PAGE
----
The blight that hit Trinity between 2012 and 2014 seemed to parallel that in the country, for it involved massive fraud and connivance in this at the top. But unlike what has happened in the country, with continuing waste and corruption as exemplified in the Central Bank Bond Scam, Trinity now seems to be doing well again, under a new Principal, an Englishman called Andrew Fowler-Watt. A measure of his quality was the fact that he promptly offered to admit the boy who had been rejected by his local school on the grounds that his father had died of Aids, a cruel decision that seemed to have the backing of the Minister of Education, who then sprang into the fray with astonishing ignorance of both facts and principles in this regard.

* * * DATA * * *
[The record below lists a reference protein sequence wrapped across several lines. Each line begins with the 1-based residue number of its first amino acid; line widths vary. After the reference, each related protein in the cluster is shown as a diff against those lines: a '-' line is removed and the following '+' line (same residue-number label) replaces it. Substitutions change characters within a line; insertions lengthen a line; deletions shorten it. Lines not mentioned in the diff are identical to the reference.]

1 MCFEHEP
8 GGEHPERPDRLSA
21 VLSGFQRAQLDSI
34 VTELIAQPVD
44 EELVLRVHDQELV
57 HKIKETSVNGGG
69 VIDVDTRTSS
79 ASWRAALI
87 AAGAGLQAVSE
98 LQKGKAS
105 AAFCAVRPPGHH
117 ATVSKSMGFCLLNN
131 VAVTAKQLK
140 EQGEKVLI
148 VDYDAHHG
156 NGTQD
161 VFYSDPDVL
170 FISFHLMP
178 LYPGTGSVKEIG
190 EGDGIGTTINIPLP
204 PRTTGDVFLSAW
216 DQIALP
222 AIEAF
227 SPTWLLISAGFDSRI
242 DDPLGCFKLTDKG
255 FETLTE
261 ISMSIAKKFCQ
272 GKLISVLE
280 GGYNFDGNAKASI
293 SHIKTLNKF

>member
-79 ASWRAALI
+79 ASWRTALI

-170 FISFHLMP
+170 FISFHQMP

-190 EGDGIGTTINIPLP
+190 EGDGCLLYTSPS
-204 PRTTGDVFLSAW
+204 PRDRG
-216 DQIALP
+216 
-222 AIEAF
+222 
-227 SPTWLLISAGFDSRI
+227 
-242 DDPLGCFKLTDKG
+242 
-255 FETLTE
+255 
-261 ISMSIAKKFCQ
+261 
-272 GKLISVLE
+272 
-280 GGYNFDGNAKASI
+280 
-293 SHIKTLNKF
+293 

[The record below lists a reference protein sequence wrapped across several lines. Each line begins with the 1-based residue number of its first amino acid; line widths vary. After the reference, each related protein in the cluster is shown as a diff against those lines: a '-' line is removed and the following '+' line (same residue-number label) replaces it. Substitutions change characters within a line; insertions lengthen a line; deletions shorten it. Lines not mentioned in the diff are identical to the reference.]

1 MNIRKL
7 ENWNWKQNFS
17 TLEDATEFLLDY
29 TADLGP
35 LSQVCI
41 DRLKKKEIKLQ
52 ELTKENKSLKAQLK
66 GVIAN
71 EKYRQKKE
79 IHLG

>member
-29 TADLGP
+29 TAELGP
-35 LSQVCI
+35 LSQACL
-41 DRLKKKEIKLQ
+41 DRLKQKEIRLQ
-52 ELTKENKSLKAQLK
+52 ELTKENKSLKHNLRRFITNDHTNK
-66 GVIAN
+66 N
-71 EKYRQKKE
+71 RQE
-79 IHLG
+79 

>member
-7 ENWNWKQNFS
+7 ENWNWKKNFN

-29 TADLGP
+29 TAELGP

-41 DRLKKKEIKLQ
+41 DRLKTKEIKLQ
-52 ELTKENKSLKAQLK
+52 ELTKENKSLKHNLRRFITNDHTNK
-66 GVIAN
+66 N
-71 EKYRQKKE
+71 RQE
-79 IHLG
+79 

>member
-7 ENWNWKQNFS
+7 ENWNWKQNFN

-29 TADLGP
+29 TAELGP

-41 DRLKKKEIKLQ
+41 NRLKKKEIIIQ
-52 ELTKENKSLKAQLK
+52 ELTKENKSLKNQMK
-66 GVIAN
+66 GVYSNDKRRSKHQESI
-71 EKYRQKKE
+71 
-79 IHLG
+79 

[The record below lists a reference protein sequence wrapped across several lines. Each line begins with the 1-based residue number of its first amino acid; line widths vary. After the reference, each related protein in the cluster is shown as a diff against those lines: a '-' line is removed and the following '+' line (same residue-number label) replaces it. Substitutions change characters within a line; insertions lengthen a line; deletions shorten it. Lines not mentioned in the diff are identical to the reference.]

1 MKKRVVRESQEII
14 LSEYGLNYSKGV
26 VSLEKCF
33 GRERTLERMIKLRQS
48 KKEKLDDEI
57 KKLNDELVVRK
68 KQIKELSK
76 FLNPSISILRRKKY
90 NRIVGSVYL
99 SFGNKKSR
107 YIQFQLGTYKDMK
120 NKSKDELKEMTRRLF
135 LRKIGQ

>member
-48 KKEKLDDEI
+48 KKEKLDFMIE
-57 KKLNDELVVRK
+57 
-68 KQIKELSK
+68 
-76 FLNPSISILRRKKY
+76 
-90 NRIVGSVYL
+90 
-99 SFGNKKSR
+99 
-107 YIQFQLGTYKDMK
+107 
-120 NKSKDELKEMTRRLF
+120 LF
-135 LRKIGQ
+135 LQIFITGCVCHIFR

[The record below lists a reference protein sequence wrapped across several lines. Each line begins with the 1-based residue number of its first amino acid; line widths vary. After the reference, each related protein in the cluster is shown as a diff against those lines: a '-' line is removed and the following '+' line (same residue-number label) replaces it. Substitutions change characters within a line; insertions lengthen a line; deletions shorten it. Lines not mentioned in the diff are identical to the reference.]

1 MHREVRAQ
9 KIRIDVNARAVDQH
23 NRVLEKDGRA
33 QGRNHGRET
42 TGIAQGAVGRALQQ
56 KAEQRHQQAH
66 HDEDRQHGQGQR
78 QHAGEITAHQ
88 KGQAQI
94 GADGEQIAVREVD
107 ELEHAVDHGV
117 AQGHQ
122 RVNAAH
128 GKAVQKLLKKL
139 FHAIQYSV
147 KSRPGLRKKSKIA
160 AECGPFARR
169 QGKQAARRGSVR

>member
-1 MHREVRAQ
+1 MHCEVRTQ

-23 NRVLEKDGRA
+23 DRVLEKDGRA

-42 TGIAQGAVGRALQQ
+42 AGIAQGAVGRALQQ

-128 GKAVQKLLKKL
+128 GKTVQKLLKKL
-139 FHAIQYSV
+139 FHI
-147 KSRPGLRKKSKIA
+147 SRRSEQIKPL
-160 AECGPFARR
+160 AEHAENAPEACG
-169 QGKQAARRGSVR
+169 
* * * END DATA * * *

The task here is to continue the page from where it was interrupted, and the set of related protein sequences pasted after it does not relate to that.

Fowler-Watt had been my choice for Principal when we advertised the position back in 2008, but I was by then at the Peace Secretariat and had not been involved in the initial selection process. I gave in readily then when a section of the Board, led by Jayantha Dhanapala, advised against getting another foreigner.  This was understandable, for the previous Principal, also an Englishman, Rod Gilbert, had summarily had his visa cancelled. Sadly I believe this was yet another example of Mahinda Rajapaksa giving in to pressure. Or possibly he was part of the plot, since the strongest opposition to Gilbert came from a group in Kandy who were keen to cut Trinity off from its Anglican roots. Read the rest of this entry »

qrcode.31030374I had intended, in what was to be the last article in this series, to look at the question of external security, and how to work towards bipartisan consensus in the conduct of international relations, so that the nation as a whole is strengthened. At present, on the contrary, we seem, while pursuing partisan political agendas, to allow ourselves to become the playthings of other countries.